Friday, December 01, 2006

Irony compounded by irony

I suppose it will take a little time for the implications to sink in, but if the Saudi Eurofighter deal does go down, as the current edition of The Business is warning might happen, then it will have a profound effect on the rest of our defence spending.

This is because the aircraft to be sold to the Saudis come out of the British allocation. And while we would have simply tacked on more machines to the end of the order, that would still have been highly beneficial.

Firstly, it built a delay into the purchases – and as every businessman knows, cash-flow is everything – and, secondly, it meant that we would be buying more Tranche 3 machines, with a ground attack capability, which would be far more useful than having more of the air-superiority versions.

With a number of high-cost defence projects coming through the system all in a rush, the budget was already under pressure. Without the relief afforded by the Saudi deal, the long-rumoured suggestion that something will have to give may now be closer to fruition.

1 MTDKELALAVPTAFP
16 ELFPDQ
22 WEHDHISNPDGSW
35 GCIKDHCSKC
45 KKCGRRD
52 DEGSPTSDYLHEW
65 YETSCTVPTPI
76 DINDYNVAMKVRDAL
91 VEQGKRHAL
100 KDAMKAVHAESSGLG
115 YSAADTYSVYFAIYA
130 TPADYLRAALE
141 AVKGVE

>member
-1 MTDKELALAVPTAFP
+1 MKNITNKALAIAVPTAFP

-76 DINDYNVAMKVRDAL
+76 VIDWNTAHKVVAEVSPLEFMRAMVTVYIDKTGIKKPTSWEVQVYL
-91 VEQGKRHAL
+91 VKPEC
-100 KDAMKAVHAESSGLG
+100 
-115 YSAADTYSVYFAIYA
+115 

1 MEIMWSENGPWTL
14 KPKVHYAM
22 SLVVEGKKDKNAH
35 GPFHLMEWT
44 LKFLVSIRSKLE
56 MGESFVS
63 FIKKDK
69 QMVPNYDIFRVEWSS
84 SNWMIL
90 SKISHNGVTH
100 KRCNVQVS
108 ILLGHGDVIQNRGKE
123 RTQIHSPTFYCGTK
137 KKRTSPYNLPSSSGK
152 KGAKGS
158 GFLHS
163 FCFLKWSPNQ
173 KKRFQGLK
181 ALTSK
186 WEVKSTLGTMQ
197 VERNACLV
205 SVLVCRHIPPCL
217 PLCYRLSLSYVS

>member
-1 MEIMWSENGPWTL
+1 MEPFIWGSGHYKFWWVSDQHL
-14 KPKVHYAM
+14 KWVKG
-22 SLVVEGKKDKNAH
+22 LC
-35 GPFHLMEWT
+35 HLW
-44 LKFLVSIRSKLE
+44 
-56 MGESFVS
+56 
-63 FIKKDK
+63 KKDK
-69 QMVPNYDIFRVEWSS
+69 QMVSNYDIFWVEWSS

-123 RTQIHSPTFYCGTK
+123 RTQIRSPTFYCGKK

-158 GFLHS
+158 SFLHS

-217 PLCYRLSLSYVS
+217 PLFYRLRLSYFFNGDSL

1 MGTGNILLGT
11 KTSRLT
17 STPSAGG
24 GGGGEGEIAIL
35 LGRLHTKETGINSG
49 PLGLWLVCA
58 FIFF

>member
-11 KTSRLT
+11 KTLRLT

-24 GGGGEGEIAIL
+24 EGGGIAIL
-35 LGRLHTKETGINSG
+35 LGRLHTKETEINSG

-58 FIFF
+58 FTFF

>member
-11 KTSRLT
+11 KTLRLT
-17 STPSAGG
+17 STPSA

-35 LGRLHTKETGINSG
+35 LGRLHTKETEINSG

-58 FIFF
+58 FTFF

This may be the carrier project – as we intimated earlier or it may be FRES, which are the two largest projects on the immediate horizon, or it may be a combination of many small cuts – which is already happening – plus delays in existing projects.

That the French might then be the ultimate beneficiary of a Saudi cancellation, all over a corruption issue, is profoundly ironic. All you have to do is put three words together - Taiwan, frigates and bribes - and the irony becomes immediately apparent.

But somehow, the idea that the Saudis might buy Rafales as a possible alternative to the Eurofighter simply does not compute. The French aircraft, whatever its merits, is no match for the Eurofighter, and would be hard put to match the US-built F-15s already on the Saudi inventory. Thus, the threat might be a deliberate attempt to probe a raw nerve, by people who understand British psychology all too well.

The financial implications aside, losing the contract to the French could actually be a good thing in the long term. It could wean us off the fashionable, communautaire pretence that the French are partners and remind us that they are competitors. In business as well as politics, the first duty of every Frenchman is to shaft the English. If we understand that it is in our national interest to return the favour, then the great fantasy of the European Union, where all nations happily co-operate in ever closer harmony, will be a step closer to its demise.

Now that really would be ironic, that the Eurofighter - the great symbol of European integration – should contribute to bringing down the "project".


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